Are you looking to start learning a new technology but don't know where to start? Check out this article written by Austin Tackaberry where he gives you a simple process to help you along the way.
'Everyone always ends up recommending what worked the best for them. Follow a tutorial, just build things, read a textbook, you have to do a bootcamp, have to get a CS degree, contribute to open source, etc.
Ultimately, I think the secret formula is pretty simple, though not easy. Absorb new information, build something using that knowledge, repeat. Obviously, first you need to pick something to learn. The example I’m going to use here is learning React.
The first step is to absorb.
Absorb new information whichever way you personally find to be most effective. Whether that is following along in a tutorial, reading a textbook, watching a video, etc. Let’s say you start learning React by reading the docs. Depending on your skill level, this might seem daunting at first. Even though the React docs are amazing, you still might be intimidated. In any case, you start reading. Maybe you absorb 10% of it and then move on to their equally amazing Tic-Tac-Toe tutorial. You follow along and feel like it all makes sense. I would challenge you at this point to ask yourself at every step:
“Would I know to do it this way? If I were doing this, what would I do? Why aren’t they doing it the way that I would do it?”
Questions like these seem to lengthen the learning process. You’re itching to start building things, right? But these kinds of questions will help you find gaps in your knowledge that you didn’t know were there. It’s not enough to look at the solution, and say “Yeah, that makes sense.” You need to pretend like you don’t know the solution and ask “Is that what I would have come up with?” Now that you have gone through the tutorial, you decide to build something.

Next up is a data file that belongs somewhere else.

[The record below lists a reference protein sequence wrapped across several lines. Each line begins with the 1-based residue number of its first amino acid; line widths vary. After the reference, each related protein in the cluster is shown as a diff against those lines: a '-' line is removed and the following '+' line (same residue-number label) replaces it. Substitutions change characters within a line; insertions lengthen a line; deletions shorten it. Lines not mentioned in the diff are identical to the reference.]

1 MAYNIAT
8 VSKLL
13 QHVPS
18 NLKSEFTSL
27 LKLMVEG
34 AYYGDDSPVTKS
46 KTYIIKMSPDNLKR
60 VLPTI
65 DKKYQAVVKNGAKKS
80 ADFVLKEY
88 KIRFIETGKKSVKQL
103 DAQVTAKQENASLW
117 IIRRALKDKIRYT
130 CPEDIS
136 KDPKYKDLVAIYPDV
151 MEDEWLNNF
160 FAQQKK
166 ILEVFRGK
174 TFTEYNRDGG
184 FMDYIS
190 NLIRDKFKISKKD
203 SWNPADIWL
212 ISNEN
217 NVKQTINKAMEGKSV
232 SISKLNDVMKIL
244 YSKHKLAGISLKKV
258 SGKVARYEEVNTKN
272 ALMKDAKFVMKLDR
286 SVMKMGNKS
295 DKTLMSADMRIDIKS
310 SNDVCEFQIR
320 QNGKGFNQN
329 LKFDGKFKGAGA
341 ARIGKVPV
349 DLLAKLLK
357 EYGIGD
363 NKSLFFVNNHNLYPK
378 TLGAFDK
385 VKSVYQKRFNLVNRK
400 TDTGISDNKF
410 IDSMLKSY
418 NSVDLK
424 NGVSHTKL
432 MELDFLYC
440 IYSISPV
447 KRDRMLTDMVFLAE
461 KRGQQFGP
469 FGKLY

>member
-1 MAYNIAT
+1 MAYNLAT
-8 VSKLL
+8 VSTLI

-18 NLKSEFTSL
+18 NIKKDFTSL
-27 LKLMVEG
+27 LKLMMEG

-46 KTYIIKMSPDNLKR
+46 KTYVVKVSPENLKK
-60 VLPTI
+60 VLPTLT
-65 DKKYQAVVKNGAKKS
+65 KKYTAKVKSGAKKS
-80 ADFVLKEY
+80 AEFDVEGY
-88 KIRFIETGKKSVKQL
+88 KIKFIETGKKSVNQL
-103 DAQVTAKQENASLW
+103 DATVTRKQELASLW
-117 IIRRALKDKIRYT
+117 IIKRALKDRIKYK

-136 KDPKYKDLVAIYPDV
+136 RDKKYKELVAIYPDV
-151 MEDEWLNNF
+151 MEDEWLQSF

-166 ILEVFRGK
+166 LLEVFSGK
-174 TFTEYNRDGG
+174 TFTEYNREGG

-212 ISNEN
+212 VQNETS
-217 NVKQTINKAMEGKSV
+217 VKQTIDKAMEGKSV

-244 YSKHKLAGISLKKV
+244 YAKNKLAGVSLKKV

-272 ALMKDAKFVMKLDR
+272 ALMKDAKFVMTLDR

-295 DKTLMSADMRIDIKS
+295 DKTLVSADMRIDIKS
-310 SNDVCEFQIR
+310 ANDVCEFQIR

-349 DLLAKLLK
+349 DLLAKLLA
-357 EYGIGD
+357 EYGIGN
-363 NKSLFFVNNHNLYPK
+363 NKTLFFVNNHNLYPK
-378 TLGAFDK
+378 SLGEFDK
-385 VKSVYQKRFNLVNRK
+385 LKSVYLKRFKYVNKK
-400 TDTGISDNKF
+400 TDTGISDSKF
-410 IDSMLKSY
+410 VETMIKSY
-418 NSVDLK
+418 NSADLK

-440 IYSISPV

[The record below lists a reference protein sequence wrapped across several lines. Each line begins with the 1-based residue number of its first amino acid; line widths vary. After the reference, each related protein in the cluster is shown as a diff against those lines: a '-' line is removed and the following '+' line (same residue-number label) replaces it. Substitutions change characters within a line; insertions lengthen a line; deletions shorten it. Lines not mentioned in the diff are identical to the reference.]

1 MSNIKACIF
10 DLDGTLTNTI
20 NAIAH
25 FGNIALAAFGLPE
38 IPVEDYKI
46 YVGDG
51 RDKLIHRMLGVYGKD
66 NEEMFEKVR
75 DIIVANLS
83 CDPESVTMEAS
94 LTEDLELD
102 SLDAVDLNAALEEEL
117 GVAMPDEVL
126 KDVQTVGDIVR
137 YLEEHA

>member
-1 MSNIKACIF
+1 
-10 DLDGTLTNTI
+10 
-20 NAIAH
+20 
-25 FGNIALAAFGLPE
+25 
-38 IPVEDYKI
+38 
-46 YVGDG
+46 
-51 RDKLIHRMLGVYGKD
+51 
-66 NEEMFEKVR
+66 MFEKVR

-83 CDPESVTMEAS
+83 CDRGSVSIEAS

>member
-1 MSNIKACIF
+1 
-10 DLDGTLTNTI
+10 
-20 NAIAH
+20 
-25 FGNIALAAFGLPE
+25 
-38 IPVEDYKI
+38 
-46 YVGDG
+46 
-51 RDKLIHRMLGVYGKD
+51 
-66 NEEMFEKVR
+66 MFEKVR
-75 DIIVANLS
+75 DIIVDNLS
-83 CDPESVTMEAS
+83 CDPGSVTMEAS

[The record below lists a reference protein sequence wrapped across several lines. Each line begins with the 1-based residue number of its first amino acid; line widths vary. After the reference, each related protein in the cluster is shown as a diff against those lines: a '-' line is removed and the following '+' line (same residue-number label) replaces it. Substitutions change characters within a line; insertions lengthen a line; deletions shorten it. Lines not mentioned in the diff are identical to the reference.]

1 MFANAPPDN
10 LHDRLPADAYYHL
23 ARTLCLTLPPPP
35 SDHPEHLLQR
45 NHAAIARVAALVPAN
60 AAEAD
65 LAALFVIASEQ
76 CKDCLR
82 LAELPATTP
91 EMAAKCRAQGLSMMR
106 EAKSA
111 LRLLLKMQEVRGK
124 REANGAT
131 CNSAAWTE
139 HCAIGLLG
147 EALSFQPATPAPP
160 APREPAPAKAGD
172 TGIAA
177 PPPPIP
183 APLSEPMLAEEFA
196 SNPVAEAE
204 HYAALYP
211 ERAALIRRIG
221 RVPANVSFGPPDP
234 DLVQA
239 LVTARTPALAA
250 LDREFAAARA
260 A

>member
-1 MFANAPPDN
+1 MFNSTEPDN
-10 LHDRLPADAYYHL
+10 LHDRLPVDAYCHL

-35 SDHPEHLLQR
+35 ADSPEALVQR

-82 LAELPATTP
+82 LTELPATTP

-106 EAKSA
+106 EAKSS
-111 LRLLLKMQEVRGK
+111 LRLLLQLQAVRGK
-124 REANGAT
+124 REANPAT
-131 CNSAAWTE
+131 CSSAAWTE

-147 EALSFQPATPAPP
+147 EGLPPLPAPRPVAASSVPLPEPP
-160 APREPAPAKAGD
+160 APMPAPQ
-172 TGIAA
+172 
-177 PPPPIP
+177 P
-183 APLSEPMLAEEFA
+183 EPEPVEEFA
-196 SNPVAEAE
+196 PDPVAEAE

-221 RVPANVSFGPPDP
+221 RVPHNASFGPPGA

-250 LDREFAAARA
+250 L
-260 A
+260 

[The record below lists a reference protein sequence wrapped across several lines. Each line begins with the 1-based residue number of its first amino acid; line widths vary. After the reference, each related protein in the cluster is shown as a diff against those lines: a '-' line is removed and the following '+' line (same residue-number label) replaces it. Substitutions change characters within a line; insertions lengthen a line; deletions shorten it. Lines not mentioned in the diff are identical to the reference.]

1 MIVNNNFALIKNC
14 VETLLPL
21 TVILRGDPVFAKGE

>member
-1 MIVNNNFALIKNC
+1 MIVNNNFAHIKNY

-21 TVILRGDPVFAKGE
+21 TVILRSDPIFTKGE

The next step is to build.
Now that you know what you want to build…start building! This is the part that takes the most effort. At first you think you will know what you’re doing, but once you start building, you will realize that you didn’t retain all of the tutorial like you thought you did. You will realize that this is where the real learning begins. Your goal here should be to make it work. Don’t worry about doing things the right way, just make it work. Once it works, build something else and just make it work.
The final step is to iterate.
You’ll notice that this isn’t a final step at all. When learning something new and difficult, you won’t really ever be done. Now that you know how to build projects with React and make it work, now maybe focus on the right way to do things. Maybe your first projects were built with a monolith component. You now read the docs again or watched another video and this time you notice that they are using multiple components. So then you refactor your last React project to break it up into multiple components. Then you go back and read about performance and wasted renders. Then you go back to your projects and see if you have any wasted renders to fix.
Whether you like to build new projects every time you learn something new or you like to refactor an old project to incorporate something new you just learned, it is important to build after absorbing new information. On the same token, you can’t just build and not absorb new information. Some people will advise you to put your head down and build, build, build. This seems like it makes sense, but how are you going to learn and implement new techniques if you’re never exposed to them? Also, if it seems difficult, that’s because it is difficult!
One last step that could be added is to teach what you learned. Go to meetups and share your knowledge, walk someone through your project. They will be glad to learn React from someone that has a fresh perspective of what it’s like to learn it from scratch. And you will be glad to surface additional gaps in your knowledge. Win-win!'
This article was written by Austin Tackaberry and posted originally on Medium.com